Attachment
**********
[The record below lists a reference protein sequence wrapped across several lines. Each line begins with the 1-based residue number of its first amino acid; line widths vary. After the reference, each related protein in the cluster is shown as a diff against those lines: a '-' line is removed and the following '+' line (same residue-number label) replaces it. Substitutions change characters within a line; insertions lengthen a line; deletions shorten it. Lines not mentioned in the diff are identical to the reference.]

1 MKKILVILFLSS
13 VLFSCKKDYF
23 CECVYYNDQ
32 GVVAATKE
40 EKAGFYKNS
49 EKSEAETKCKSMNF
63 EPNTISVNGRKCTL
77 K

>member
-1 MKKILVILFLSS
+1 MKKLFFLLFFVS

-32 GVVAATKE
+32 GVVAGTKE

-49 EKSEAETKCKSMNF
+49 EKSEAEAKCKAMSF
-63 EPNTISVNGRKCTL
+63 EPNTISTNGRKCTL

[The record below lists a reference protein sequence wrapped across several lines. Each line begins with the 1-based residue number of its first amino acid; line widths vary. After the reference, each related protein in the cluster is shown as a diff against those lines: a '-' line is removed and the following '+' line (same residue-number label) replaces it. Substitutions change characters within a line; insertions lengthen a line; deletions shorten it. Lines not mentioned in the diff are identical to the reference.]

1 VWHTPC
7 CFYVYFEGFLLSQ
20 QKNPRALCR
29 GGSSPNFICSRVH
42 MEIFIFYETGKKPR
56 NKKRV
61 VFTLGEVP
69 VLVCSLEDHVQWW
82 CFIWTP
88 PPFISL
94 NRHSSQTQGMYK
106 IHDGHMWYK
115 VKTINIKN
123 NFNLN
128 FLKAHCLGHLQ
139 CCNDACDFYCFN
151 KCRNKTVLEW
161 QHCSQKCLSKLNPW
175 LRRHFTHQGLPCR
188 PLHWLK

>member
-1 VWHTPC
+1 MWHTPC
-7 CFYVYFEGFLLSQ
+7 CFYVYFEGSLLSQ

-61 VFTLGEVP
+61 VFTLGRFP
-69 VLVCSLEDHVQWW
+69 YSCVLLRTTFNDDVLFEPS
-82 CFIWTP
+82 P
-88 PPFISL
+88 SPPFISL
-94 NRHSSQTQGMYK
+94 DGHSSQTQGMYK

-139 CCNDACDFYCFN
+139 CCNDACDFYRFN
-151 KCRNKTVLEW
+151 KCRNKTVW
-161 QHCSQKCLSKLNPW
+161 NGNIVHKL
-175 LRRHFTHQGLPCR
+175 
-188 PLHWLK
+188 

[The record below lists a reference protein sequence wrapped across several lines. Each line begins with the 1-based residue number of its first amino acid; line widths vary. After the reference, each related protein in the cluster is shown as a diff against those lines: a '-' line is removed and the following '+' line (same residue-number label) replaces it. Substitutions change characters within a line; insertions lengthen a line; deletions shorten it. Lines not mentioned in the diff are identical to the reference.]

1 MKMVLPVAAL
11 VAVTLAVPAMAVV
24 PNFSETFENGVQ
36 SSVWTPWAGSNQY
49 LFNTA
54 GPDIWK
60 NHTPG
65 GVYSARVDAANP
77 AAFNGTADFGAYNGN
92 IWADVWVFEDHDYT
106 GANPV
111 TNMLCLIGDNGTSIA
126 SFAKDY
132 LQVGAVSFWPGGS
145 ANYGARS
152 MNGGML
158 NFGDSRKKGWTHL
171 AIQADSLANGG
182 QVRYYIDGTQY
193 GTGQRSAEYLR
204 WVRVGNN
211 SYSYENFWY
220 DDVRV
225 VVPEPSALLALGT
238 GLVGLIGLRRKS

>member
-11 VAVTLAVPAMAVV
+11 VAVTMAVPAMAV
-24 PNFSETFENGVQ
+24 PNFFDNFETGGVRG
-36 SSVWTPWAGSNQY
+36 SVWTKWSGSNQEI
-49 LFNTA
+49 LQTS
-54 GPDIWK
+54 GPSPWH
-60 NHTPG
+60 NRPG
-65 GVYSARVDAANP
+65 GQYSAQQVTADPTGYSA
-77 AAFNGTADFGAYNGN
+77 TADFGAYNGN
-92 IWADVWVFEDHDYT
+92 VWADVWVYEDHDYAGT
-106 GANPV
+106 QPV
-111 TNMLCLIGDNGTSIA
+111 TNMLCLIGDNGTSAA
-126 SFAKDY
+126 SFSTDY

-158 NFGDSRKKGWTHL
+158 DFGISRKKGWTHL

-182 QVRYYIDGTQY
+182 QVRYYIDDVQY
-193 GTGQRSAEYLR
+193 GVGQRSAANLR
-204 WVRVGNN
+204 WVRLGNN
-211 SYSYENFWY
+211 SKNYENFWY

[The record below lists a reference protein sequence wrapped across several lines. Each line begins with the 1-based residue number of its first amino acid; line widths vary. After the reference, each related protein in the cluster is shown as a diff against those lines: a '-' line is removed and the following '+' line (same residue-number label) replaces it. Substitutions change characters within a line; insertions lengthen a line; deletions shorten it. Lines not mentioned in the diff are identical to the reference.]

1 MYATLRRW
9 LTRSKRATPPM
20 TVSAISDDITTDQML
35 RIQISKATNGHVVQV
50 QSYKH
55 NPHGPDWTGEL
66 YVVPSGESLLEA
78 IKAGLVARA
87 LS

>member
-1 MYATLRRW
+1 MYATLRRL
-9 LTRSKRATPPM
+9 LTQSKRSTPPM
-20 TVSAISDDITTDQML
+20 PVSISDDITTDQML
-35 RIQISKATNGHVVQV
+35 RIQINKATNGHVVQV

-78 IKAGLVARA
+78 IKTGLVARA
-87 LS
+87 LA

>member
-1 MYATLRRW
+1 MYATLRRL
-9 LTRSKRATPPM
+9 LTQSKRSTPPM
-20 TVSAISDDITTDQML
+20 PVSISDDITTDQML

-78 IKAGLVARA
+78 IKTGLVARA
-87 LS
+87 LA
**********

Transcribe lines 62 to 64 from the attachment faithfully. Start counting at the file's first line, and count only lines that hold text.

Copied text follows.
+175 
-188 PLHWLK
+188 